Now that September is effectively over, I wanted to let you know where we stand now with our excessive rainfall season. We finished the month with 9.33 inches making it the fourth month in the past six to top nine inches of rain. Our 30-year monthly average for nearby Upper Tract is 3.15 inches. In the six months that have passed since April 1, we have received 50.02 inches of rain at our farm, which compares to a 30-year annual average (for a full 12 months) of 35.33 inches. This is a tremendous amount of rain for a full year for us, much less for only half a year.
September 27 was the 18th of the preceding 21 days that we had received measurable rainfall. Most of those days were cloudy with dense, heavy fog that clung to our mountains almost every morning. For the first time this month, the last three days of the month have been mostly sunny with cool, dry air. Despite this extended dry period, most of our rivers and creeks are running full just draining our mountains and hills of all the accumulated rainfall. Still, it was a pleasure to watch the fog lift from the mountains at sunrise on September 28 and to again see the high ridgelines that had been obscured by the clouds for weeks. The cool, dry weather over the past three days, with highs in the mid 70’s and lows in the upper 40’s and low 50’s, has given us a welcome opportunity to open the windows and air out the house. We will need more than a week more of this weather to dry out the saturated topsoil, which squishes under our feet when we walk in the yard.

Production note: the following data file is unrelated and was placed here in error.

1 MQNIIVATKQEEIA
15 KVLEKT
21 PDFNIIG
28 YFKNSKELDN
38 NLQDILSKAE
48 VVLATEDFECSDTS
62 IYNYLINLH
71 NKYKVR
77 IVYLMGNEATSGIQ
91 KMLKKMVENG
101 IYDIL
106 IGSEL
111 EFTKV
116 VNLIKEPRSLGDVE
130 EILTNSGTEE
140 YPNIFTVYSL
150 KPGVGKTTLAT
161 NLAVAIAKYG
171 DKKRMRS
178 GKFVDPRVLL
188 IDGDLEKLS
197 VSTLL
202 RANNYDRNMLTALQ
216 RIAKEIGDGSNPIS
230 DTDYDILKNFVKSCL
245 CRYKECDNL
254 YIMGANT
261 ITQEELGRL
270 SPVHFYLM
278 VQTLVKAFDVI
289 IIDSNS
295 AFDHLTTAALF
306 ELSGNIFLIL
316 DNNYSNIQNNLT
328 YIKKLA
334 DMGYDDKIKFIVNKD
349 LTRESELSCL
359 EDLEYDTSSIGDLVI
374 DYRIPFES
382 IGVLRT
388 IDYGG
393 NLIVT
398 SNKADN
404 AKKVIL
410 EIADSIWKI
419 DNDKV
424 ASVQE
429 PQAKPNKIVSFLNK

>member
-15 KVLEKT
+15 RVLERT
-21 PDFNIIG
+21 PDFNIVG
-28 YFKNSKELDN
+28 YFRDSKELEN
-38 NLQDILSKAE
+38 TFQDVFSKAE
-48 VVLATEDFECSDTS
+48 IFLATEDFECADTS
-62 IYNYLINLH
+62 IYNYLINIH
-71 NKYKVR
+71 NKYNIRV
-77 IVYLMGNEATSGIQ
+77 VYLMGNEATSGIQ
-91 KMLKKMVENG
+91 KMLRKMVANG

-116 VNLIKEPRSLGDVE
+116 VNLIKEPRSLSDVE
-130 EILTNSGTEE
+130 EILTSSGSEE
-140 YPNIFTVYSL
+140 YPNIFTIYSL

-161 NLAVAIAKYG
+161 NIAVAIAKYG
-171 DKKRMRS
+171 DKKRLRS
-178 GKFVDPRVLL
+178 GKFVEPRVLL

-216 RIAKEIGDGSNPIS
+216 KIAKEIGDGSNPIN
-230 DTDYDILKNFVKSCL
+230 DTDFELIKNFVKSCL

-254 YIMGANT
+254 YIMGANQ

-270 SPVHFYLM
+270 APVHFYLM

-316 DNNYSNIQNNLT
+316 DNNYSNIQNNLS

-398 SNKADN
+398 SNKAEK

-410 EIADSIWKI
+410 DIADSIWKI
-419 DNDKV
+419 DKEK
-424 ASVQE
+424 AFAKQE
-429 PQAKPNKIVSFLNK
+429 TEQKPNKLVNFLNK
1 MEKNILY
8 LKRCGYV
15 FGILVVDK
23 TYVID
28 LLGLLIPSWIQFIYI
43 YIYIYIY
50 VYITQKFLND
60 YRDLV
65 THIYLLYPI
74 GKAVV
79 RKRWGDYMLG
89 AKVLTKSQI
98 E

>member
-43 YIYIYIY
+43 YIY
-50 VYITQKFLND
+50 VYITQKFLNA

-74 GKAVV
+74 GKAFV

It has been a wet and muggy summer that we will remember for many years to come. Even our hummingbirds stayed a few days later than usual, probably because they couldn’t tell from the temperatures and changing sun angle that the time has passed for their annual fall migration. It has been a long time since we have seen the stars at night or the sun during the day. I know that Seattle is a popular place to live, but I hope they won’t mind taking their weather back. We’ve tried it out this summer and decided that it’s not that popular with us. Unfortunately, it appears that the arrival of true fall weather will not deliver the brilliant fall foliage we usually enjoy. The supersaturated soil has stressed many of the deciduous trees, which are dropping exhausted brown and dried leaves early. Our landscape is drowning and even the grass has lost its brilliant green luster. Even our landscape can enjoy only so much rain in one season.
The big question everyone is asking now is what we can expect for winter. We’ve had two straight winter seasons with below average snowfalls. If the precipitation we’ve received this summer could be converted to snow, it would amount to nearly 500 inches. I certainly hope I don’t have to shovel that much this winter.